Mon, Nov 13, 2017 - Page 3 News List

POWs return to remember, share

By Han Cheung  /  Staff reporter

A woman lays flowers at the Kinkaseki Prisoner of War Memorial at Jinguashi in New Taipei City yesterday.

Photo: CNA

Charles Beecroft bought his father, Nick, a plane ticket to Taiwan as a birthday present this year. It was a completely unfamiliar place, but the journey was deeply personal as Nick’s father, Thomas, spent nearly three years in Taiwan as a Japanese prisoner-of-war (POW) during World War II.

“I didn’t want [my father] to look back in 10, 15 years’ time and wish he had done it, but was no longer physically able to,” Charles said. “This seemed like the best time.”

Thomas did not spend time in the Kinkaseki camp in New Taipei City’s Jinguashi (金瓜石), but the Beecrofts yesterday visited the site to take part in the annual Remembrance Day service to honor the more than 4,350 Allied prisoners that passed through 14 POW camps across Taiwan.

The ceremony also marked the 20th anniversary of the dedication of the Kinkaseki POW Memorial — the first of many to be built by the Taiwan POW Camps Memorial Society.

Looking back on the organization’s 20 years, society founder Michael Hurst said the original goal was just to get the memorial built, but that turned out to just be the beginning.

“We just spent NT$1 million [US$33,143] to build this memorial; don’t you think it’s reasonable to find the prisoners we built this for to let them know?” Hurst had told his committee members. “But other than four or five of them, we didn’t know anybody.”

Hurst started writing letters to veterans’ organizations in January 1998, and discovered the first camp outside of Kinkaseki in Hualien County a month later with the help of local residents.

“It grew and grew over the years. Not a day goes by in a year that I don’t hear from someone who wants to know about their dad or granddad,” Hurst said.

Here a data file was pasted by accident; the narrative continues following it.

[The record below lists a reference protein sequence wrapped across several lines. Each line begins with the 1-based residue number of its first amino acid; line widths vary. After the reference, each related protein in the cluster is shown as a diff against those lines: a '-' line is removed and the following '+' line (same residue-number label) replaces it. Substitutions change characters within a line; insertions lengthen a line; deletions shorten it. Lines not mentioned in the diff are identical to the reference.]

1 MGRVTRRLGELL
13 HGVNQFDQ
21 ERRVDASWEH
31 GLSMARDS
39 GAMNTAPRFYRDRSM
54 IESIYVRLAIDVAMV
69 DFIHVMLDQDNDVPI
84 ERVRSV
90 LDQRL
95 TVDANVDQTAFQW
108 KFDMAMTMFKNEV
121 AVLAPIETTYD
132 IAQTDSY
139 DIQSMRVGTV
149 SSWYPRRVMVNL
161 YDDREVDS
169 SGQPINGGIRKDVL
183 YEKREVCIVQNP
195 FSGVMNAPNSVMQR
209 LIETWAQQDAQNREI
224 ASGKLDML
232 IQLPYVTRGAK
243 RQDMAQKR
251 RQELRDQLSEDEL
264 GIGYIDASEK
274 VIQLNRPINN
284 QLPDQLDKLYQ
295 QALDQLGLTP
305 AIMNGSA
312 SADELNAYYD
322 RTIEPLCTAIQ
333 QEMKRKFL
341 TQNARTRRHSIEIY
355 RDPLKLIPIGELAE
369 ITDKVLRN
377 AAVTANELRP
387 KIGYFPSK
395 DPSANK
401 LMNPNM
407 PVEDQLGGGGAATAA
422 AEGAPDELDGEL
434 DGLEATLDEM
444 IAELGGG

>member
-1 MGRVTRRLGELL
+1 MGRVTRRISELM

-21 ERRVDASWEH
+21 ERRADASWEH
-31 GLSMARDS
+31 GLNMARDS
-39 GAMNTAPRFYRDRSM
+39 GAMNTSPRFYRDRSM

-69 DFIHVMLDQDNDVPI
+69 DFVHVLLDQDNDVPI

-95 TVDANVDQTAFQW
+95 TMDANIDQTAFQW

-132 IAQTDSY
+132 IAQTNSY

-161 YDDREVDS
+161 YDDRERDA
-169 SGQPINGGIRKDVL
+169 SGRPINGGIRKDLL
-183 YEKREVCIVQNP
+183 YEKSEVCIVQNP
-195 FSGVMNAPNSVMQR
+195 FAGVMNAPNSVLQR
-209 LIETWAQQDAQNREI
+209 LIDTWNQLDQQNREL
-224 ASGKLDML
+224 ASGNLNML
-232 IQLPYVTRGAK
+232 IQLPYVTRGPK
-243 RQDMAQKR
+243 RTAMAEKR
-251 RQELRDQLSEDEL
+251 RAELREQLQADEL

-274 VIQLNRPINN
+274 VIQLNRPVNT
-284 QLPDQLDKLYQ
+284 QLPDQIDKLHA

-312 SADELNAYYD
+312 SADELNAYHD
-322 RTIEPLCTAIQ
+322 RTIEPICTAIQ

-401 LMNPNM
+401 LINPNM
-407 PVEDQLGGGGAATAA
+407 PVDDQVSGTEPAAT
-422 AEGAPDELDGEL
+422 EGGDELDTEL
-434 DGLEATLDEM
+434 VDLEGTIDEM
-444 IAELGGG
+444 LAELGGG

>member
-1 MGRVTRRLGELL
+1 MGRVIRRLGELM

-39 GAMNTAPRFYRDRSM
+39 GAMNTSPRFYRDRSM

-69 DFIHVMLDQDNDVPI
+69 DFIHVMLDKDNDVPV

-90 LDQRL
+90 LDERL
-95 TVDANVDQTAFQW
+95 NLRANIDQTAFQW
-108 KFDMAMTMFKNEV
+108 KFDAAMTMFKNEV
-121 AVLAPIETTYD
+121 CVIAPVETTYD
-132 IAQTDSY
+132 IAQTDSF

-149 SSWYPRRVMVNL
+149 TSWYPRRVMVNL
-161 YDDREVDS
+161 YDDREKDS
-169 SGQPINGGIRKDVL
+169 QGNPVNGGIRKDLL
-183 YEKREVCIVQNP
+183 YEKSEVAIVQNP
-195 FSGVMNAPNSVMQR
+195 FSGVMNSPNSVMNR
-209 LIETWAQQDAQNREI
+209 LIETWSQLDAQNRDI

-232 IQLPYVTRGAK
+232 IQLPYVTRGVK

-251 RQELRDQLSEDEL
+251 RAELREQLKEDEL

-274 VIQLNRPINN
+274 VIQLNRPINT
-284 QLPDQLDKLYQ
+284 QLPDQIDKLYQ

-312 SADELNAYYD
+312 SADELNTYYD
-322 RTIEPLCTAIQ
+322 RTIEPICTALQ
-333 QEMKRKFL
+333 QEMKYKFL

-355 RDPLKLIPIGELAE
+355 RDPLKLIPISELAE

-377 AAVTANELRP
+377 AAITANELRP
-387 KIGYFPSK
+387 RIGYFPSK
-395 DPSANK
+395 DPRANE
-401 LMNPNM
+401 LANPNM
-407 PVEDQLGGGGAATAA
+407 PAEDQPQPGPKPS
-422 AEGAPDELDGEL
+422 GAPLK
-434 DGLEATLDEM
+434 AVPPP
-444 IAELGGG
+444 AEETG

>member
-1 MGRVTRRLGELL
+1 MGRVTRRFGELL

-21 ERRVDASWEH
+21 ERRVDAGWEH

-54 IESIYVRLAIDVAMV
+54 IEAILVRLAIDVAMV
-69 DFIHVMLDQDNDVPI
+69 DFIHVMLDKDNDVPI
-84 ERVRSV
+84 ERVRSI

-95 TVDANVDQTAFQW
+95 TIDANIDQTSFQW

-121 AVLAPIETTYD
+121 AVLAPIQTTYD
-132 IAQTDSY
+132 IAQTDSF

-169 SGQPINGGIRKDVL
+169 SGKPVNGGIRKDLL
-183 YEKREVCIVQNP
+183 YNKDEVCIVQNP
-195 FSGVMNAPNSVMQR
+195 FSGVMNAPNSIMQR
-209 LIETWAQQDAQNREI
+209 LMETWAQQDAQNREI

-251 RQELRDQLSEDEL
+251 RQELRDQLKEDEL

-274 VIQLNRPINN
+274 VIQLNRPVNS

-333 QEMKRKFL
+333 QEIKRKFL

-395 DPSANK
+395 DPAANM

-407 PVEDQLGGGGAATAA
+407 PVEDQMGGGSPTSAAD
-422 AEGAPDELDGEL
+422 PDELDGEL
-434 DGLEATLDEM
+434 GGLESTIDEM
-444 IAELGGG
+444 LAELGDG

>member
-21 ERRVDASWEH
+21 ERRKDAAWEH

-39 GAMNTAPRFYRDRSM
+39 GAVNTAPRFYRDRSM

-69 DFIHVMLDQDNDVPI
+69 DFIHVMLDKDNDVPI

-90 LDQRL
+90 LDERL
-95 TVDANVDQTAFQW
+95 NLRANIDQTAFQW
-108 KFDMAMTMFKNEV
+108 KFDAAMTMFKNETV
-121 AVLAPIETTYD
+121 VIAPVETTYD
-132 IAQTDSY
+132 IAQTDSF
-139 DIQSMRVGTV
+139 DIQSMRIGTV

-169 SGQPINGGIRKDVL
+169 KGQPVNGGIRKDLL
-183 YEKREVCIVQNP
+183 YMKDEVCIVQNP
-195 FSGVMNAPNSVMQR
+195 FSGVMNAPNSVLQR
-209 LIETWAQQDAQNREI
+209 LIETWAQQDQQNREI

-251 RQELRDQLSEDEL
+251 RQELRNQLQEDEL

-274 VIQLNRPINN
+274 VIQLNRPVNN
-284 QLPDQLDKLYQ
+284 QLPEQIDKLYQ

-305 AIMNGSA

Many people get in touch with Hurst, because POWs typically do not talk about their experiences with their family members.

“Before this trip, I fell into the camp of relatives who knew relatively little about the wartime experiences of their loved ones,” Nick Beecroft said. “He said almost nothing apart from a few humorous anecdotes. Somehow, I didn’t like to ask. It seemed like an intrusion on his pain.”

However, there were signs of past trauma. Nick said that 25 years after his release, his father would still have a huge reaction to being woken up, because as a POW, that usually meant he was to receive a beating.

Jim Ferguson, who visits Taiwan for business, has attended the service four times for his father George, who spent time at a camp in Taipei’s Dazhi (大直).

“Granddad never talked about his time as a POW,” his daughter Fiorelle said. “He was a very happy man. Until I arrived in Taiwan, I hadn’t really appreciated what really happened during his time here.”

Jim has brought his brother and wife to Taiwan before, but this is the first time a member of the younger generation is attending.

“The biggest thing is it’s the next generation that needs to carry on the memories and the stories,” Fiorelle said.

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